3DMark DirectX Raytracing Feature Test Benchmark Results

3DMark DirectX Raytracing Feature Test

Earlier this week the benchmark team over at UL introduced a new 3DMark feature test that measures pure ray-tracing performance. The release of the 3DMark DirectX Raytracing feature test comes just before the debut of the AMD Radeon RX 6000 Series cards are set to come out on November 18th. AMD’s RDNA2 graphics architecture performance remains relatively unknown with regards to raytracing. In fact, we’ve seen rumors going both ways in recent weeks. Some are saying that AMD’s raytracing performance is on par with the NVIDIA RTX series cards and we’ve seen some that say it doesn’t come close. The release of this feature test will help us compare NVIDIA’s and AMD’s raytracing implementation and see just how strong they are.

This is one of the first synthetic benchmarks that has been developed to compare the performance of the dedicated ray-tracing hardware capabilities in graphics cards. Real-time ray tracing continues to gain momentum, so it is nice to see benchmark utilities like this coming to market that will be able to show off the performance difference between ray-tracing-capable graphics cards from AMD, NVIDIA and eventually Intel. It should also be noted that the DirectX Raytracing feature test is a free update for those users that have 3DMark Professional Edition that have an annual license.

DirectX Raytracing Test 3DMark Benchmark

The 3DMark DirectX Raytracing feature test was designed to make ray-tracing performance the limiting factor. Instead of relying on traditional rendering techniques, the whole scene is ray-traced and drawn in one pass. Camera rays are traced across the field of view with small random offsets to simulate a depth of field effect. The frame rate is determined by the time taken to trace and shade a set number of samples for each pixel, combine the results with previous samples and present the output on the screen.

DirectX Raytracing Feature Test 3DMark Benchmark Interactive Mode

This test uses features from DirectX Raytracing Tier 1.1 to create a realistic ray-traced depth of field effects and the rendering resolution is 2560 × 1440. Camera rays are randomized with per-pixel offsets. There are 12 samples for each pixel when running the test with default settings. We left the test at its default settings for our benchmarking.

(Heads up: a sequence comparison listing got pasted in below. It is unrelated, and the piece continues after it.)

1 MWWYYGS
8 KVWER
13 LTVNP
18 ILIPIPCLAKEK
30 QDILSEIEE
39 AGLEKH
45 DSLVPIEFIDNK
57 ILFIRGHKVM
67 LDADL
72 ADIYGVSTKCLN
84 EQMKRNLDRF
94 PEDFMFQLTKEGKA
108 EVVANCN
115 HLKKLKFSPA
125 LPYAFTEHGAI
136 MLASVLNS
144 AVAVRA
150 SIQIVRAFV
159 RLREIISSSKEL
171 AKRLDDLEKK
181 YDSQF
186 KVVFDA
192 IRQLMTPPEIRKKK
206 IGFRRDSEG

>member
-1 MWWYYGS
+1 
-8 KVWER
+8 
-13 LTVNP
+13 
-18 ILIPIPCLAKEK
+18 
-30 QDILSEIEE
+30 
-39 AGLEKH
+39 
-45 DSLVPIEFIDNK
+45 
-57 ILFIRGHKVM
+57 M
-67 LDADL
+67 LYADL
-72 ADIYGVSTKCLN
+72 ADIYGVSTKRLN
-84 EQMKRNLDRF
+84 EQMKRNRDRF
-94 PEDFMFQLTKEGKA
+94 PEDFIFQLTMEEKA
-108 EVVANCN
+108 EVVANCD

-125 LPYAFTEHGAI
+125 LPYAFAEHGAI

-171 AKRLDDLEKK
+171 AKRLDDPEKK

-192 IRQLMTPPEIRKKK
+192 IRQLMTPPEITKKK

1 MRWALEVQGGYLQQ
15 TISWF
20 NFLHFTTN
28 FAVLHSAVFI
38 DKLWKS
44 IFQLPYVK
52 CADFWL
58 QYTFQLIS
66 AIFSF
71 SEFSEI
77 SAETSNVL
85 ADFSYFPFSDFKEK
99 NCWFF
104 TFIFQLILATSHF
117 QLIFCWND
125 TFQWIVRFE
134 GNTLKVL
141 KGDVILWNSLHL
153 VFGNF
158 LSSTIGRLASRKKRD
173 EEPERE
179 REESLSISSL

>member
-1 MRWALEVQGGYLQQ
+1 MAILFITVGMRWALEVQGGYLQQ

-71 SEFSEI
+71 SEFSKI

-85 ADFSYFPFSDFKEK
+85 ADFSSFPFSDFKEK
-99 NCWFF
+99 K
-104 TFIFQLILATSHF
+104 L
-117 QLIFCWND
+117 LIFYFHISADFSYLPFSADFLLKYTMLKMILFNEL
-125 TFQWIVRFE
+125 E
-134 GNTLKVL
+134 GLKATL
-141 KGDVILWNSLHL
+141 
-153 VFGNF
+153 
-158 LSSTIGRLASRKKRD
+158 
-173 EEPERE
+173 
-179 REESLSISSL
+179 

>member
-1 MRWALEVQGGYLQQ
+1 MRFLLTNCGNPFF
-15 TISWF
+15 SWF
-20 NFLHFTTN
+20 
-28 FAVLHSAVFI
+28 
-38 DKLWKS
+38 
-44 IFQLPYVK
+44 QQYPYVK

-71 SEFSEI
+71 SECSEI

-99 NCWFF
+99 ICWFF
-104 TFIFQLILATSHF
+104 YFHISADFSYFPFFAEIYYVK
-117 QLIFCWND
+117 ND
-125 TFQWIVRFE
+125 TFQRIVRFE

Intel LGA1200 Test System Legit Reviews

Legit Reviews Test System Specifications

3DMark DirectX Raytracing Feature Test Benchmark Results

3DMark DirectX Raytracing Feature Test

Final Thoughts

We tested the nine NVIDIA GeForce RTX Founders Edition graphics cards that NVIDIA has sent us over the past several years. The results show that the NVIDIA GeForce RTX 3090 tops the charts with an average frame rate of over 55 FPS, which is 18% more performance than the RTX 3080 and 71% more than the RTX 3070. The GeForce RTX 3070’s score of 32.49 FPS shows the 3070 was 8% better than the GeForce RTX 2080 Ti. We tried to run NVIDIA GeForce GTX 10 series cards for fun as well as the AMD Radeon RX 5700 XT, but all lack the required Microsoft DirectX Tier 1.1 feature set needed to run the benchmark.

The new GeForce RTX 30 series graphics cards are based on the Ampere GPU and feature NVIDIA’s 2nd gen RTX architecture. The faster 2nd gen Ray Tracing Cores, faster 3rd gen Tensor Cores and new streaming multiprocessors deliver more performance than any card we tested in the RTX 20 series was capable of delivering.

We are less than two weeks away from the AMD Radeon RX 6800 XT and Radeon RX 6800 cards coming out and we are excited to see how these RDNA2 based cards will perform on this new benchmark. The flagship AMD Radeon RX 6900 XT comes out on December 8th, so we’ll have to wait a bit longer to see how the flagship cards from AMD and NVIDIA compare!

We also plan on looking at real game titles that are based on Microsoft’s DXR and upcoming Vulkan Raytracing APIs.